This post was originally published on this site

As the volume and complexity of your data processing pipelines increase, you can simplify the overall process by decomposing it into a series of smaller tasks and coordinate the execution of these tasks as part of a workflow. To do so, many developers and data engineers use Apache Airflow, a platform created by the community to programmatically author, schedule, and monitor workflows. With Airflow you can manage workflows as scripts, monitor them via the user interface (UI), and extend their functionality through a set of powerful plugins. However, manually installing, maintaining, and scaling Airflow, and at the same time handling security, authentication, and authorization for its users takes much of the time you’d rather use to focus on solving actual business problems.

For these reasons, I am happy to announce the availability of Amazon Managed Workflows for Apache Airflow (MWAA), a fully managed service that makes it easy to run open-source versions of Apache Airflow on AWS, and to build workflows to execute your extract-transform-load (ETL) jobs and data pipelines.

Airflow workflows retrieve input from sources like Amazon Simple Storage Service (S3) using Amazon Athena queries, perform transformations on Amazon EMR clusters, and can use the resulting data to train machine learning models on Amazon SageMaker. Workflows in Airflow are authored as Directed Acyclic Graphs (DAGs) using the Python programming language.

A key benefit of Airflow is its open extensibility through plugins which allows you to create tasks that interact with AWS or on-premise resources required for your workflows including AWS Batch, Amazon CloudWatch, Amazon DynamoDB, AWS DataSync, Amazon ECS and AWS Fargate, Amazon Elastic Kubernetes Service (EKS), Amazon Kinesis Firehose, AWS Glue, AWS Lambda, Amazon Redshift, Amazon Simple Queue Service (SQS), and Amazon Simple Notification Service (SNS).

To improve observability, Airflow metrics can be published as CloudWatch Metrics, and logs can be sent to CloudWatch Logs. Amazon MWAA provides automatic minor version upgrades and patches by default, with an option to designate a maintenance window in which these upgrades are performed.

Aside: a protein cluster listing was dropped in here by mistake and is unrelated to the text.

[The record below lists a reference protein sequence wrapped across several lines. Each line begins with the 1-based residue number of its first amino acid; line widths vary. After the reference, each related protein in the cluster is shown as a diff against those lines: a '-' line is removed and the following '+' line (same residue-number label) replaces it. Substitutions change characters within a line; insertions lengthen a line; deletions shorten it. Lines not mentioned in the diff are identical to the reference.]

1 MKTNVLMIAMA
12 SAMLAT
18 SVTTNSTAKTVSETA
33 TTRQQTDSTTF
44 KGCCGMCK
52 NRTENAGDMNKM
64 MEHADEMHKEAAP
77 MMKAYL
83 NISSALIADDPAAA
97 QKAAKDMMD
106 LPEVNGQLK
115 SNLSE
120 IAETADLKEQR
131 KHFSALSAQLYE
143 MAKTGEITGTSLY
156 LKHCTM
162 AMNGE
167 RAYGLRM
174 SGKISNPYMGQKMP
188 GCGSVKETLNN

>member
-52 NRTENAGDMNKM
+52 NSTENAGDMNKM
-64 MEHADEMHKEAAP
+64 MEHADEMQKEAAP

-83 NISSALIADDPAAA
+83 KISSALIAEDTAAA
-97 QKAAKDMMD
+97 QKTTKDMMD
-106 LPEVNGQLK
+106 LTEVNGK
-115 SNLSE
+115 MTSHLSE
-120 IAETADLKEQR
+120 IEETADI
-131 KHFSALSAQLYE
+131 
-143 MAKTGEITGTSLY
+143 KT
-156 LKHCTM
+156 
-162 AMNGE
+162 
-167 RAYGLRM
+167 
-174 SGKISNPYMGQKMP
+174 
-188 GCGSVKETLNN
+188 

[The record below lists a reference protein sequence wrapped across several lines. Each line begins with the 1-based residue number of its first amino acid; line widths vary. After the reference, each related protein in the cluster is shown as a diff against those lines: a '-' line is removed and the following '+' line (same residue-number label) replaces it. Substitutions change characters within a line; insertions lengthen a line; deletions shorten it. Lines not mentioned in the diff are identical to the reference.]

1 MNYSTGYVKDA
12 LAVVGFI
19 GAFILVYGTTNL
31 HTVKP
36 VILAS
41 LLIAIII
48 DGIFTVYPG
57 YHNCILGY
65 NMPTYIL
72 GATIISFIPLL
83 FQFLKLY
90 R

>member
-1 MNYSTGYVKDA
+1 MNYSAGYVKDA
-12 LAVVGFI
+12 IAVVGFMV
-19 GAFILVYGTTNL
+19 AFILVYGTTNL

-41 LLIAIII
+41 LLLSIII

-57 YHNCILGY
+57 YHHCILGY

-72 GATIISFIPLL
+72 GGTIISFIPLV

You can use Amazon MWAA with these three steps:

  1. Create an environment – Each environment contains your Airflow cluster, including your scheduler, workers, and web server.
  2. Upload your DAGs and plugins to S3 – Amazon MWAA loads the code into Airflow automatically.
  3. Run your DAGs in Airflow – Run your DAGs from the Airflow UI or command line interface (CLI) and monitor your environment with CloudWatch.

Let’s see how this works in practice!

How to Create an Airflow Environment Using Amazon MWAA
In the Amazon MWAA console, I click on Create environment. I give the environment a name and select the Airflow version to use.

Then, I select the S3 bucket and the folder to load my DAG code. The bucket name must start with airflow-.

Optionally, I can specify a plugins file and a requirements file:

  • The plugins file is a ZIP file containing the plugins used by my DAGs.
  • The requirements file describes the Python dependencies to run my DAGs.

For plugins and requirements, I can select the S3 object version to use. In case the plugins or the requirements I use create a non-recoverable error in my environment, Amazon MWAA will automatically roll back to the previous working version.


I click Next to configure the advanced settings, starting with networking. Each environment runs in a Amazon Virtual Private Cloud using private subnets in two availability zones. Web server access to the Airflow UI is always protected by a secure login using AWS Identity and Access Management (IAM). However, you can choose to have web server access on a public network so that you can login over the Internet, or on a private network in your VPC. For simplicity, I select a Public network. I let Amazon MWAA create a new security group with the correct inbound and outbound rules. Optionally, I can add one or more existing security groups to fine-tune control of inbound and outbound traffic for your environment.

Now, I configure my environment class. Each environment includes a scheduler, a web server, and a worker. Workers automatically scale up and down according to my workload. We provide you a suggestion on which class to use based on the number of DAGs, but you can monitor the load on your environment and modify its class at any time.

Encryption is always enabled for data at rest, and while I can select a customized key managed by AWS Key Management Service (KMS) I will instead keep the default key that AWS owns and manages on my behalf.

For monitoring, I publish environment performance to CloudWatch Metrics. This is enabled by default, but I can disable CloudWatch Metrics after launch. For the logs, I can specify the log level and which Airflow components should send their logs to CloudWatch Logs. I leave the default to send only the task logs and use log level INFO.

I can modify the default settings for Airflow configuration options, such as default_task_retries or worker_concurrency. For now, I am not changing these values.